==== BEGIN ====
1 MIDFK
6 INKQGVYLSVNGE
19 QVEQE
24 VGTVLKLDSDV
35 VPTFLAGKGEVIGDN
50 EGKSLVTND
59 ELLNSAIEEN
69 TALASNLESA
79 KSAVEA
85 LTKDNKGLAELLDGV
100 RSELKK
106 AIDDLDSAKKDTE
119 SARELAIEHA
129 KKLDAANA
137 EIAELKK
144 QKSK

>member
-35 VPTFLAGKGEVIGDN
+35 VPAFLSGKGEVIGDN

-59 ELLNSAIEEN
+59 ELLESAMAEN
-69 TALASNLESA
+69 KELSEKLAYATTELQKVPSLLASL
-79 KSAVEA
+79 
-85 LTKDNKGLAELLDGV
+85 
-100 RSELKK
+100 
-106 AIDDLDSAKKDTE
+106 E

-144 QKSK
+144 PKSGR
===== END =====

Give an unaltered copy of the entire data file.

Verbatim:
1 MIDFK
6 INKQGVYLSVNGE
19 QVEQE
24 VGTVLKLDSDV
35 VPTFLAGKGEVIGDN
50 EGKSLVTND
59 ELLNSAIEEN
69 TALASNLESA
79 KSAVEA
85 LTKDNKGLAELLDGV
100 RSELKK
106 AIDDLDSAKKDTE
119 SARELAIEHA
129 KKLDAANA
137 EIAELKK
144 QKSK

>member
-35 VPTFLAGKGEVIGDN
+35 VPAFLSGKGEVIGDN

-59 ELLNSAIEEN
+59 ELLESAMAEN
-69 TALASNLESA
+69 KELSEKLAYATTELQKVPSLLASL
-79 KSAVEA
+79 
-85 LTKDNKGLAELLDGV
+85 
-100 RSELKK
+100 
-106 AIDDLDSAKKDTE
+106 E

-144 QKSK
+144 PKSGR